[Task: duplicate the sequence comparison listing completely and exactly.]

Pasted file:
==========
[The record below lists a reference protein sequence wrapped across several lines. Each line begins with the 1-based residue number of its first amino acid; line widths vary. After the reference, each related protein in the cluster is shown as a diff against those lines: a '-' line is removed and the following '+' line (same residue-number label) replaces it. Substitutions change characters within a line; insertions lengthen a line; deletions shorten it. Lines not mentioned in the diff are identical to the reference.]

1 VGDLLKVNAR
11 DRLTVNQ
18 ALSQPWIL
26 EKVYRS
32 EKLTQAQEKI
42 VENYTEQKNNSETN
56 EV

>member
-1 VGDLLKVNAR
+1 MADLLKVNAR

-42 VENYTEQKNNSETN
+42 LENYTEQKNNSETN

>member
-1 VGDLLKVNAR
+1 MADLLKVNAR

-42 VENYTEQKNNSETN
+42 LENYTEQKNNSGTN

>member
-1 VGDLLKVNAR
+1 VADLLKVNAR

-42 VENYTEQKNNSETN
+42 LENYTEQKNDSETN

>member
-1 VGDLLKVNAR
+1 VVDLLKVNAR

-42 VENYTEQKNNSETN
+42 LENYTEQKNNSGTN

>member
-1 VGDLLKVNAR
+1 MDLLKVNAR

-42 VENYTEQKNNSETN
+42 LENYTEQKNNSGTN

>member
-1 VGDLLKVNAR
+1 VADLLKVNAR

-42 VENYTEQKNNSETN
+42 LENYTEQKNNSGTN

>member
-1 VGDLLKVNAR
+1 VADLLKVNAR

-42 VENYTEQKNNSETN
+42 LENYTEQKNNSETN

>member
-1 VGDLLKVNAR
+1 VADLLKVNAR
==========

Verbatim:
[The record below lists a reference protein sequence wrapped across several lines. Each line begins with the 1-based residue number of its first amino acid; line widths vary. After the reference, each related protein in the cluster is shown as a diff against those lines: a '-' line is removed and the following '+' line (same residue-number label) replaces it. Substitutions change characters within a line; insertions lengthen a line; deletions shorten it. Lines not mentioned in the diff are identical to the reference.]

1 VGDLLKVNAR
11 DRLTVNQ
18 ALSQPWIL
26 EKVYRS
32 EKLTQAQEKI
42 VENYTEQKNNSETN
56 EV

>member
-1 VGDLLKVNAR
+1 MADLLKVNAR

-42 VENYTEQKNNSETN
+42 LENYTEQKNNSETN

>member
-1 VGDLLKVNAR
+1 MADLLKVNAR

-42 VENYTEQKNNSETN
+42 LENYTEQKNNSGTN

>member
-1 VGDLLKVNAR
+1 VADLLKVNAR

-42 VENYTEQKNNSETN
+42 LENYTEQKNDSETN

>member
-1 VGDLLKVNAR
+1 VVDLLKVNAR

-42 VENYTEQKNNSETN
+42 LENYTEQKNNSGTN

>member
-1 VGDLLKVNAR
+1 MDLLKVNAR

-42 VENYTEQKNNSETN
+42 LENYTEQKNNSGTN

>member
-1 VGDLLKVNAR
+1 VADLLKVNAR

-42 VENYTEQKNNSETN
+42 LENYTEQKNNSGTN

>member
-1 VGDLLKVNAR
+1 VADLLKVNAR

-42 VENYTEQKNNSETN
+42 LENYTEQKNNSETN

>member
-1 VGDLLKVNAR
+1 VADLLKVNAR